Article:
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CHAPTER 72: The Monkey-Rope. (continued)
It was a humorously perilous business for both of us. For, before we proceed further, it must be said that the monkey-rope was fast at both ends; fast to Queequeg's broad canvas belt, and fast to my narrow leather one. So that for better or for worse, we two, for the time, were wedded; and should poor Queequeg sink to rise no more, then both usage and honour demanded, that instead of cutting the cord, it should drag me down in his wake. So, then, an elongated Siamese ligature united us. Queequeg was my own inseparable twin brother; nor could I any way get rid of the dangerous liabilities which the hempen bond entailed.
So strongly and metaphysically did I conceive of my situation then, that while earnestly watching his motions, I seemed distinctly to perceive that my own individuality was now merged in a joint stock company of two; that my free will had received a mortal wound; and that another's mistake or misfortune might plunge innocent me into unmerited disaster and death. Therefore, I saw that here was a sort of interregnum in Providence; for its even-handed equity never could have so gross an injustice. And yet still further pondering--while I jerked him now and then from between the whale and ship, which would threaten to jam him--still further pondering, I say, I saw that this situation of mine was the precise situation of every mortal that breathes; only, in most cases, he, one way or other, has this Siamese connexion with a plurality of other mortals. If your banker breaks, you snap; if your apothecary by mistake sends you poison in your pills, you die. True, you may say that, by exceeding caution, you may possibly escape these and the multitudinous other evil chances of life. But handle Queequeg's monkey-rope heedfully as I would, sometimes he jerked it so, that I came very near sliding overboard. Nor could I possibly forget that, do what I would, I only had the management of one end of it.*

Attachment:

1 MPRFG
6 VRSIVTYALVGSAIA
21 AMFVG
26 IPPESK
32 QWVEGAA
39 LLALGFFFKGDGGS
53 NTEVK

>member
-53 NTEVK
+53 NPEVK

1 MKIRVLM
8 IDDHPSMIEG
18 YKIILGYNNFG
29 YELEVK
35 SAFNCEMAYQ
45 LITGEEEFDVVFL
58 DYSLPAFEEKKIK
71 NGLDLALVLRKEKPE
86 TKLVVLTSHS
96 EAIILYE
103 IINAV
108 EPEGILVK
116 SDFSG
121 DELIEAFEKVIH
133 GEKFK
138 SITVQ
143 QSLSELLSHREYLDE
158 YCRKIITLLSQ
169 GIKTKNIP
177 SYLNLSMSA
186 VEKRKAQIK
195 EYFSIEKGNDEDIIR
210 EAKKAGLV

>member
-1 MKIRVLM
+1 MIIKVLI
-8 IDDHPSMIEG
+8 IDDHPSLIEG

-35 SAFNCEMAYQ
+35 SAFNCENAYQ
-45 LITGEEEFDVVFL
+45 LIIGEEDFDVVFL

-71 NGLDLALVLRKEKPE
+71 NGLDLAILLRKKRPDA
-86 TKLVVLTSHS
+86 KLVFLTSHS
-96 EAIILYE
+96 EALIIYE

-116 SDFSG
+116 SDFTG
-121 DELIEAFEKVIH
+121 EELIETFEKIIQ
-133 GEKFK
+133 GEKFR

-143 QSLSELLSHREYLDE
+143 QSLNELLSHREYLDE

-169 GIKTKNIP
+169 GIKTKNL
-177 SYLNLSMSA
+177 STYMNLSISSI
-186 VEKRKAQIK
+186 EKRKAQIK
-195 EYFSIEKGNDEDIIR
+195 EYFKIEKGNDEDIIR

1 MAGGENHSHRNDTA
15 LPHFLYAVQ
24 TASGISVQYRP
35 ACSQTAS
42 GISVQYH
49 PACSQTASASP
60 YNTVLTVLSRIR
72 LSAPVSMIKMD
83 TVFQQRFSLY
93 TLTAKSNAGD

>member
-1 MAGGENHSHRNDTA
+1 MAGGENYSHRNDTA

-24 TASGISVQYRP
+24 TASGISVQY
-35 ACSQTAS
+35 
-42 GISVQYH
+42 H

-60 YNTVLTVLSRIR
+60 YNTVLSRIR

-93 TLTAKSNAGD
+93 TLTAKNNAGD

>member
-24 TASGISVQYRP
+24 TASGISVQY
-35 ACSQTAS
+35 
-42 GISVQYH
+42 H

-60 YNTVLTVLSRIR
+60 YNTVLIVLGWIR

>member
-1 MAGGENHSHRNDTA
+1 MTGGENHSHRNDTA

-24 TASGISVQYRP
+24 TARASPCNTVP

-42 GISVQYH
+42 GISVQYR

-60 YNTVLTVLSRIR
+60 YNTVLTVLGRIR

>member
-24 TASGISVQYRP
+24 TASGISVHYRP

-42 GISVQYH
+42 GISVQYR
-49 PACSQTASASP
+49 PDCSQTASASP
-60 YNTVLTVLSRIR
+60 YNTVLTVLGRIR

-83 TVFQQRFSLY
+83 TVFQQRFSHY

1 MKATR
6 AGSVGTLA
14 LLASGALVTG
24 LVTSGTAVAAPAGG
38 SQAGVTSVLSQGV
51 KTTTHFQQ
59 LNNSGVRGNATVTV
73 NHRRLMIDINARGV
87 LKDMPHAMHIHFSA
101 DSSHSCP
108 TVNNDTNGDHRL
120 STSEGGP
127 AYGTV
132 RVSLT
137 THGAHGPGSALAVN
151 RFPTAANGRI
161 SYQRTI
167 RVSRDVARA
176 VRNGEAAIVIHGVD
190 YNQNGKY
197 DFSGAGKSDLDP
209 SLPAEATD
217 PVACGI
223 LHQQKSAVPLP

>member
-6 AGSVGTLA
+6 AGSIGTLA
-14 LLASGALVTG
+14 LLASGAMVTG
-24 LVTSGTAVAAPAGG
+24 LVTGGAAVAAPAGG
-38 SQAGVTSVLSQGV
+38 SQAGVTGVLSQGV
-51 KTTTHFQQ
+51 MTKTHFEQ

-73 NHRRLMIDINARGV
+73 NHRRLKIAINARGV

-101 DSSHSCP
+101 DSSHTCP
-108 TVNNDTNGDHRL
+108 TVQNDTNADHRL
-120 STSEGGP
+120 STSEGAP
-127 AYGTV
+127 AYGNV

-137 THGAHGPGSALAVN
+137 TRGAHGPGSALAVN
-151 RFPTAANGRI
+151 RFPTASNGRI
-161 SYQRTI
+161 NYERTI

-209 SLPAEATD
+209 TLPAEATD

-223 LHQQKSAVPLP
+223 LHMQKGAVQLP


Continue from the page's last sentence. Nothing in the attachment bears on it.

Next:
*The monkey-rope is found in all whalers; but it was only in the Pequod that the monkey and his holder were ever tied together. This improvement upon the original usage was introduced by no less a man than Stubb, in order to afford the imperilled harpooneer the strongest possible guarantee for the faithfulness and vigilance of his monkey-rope holder.
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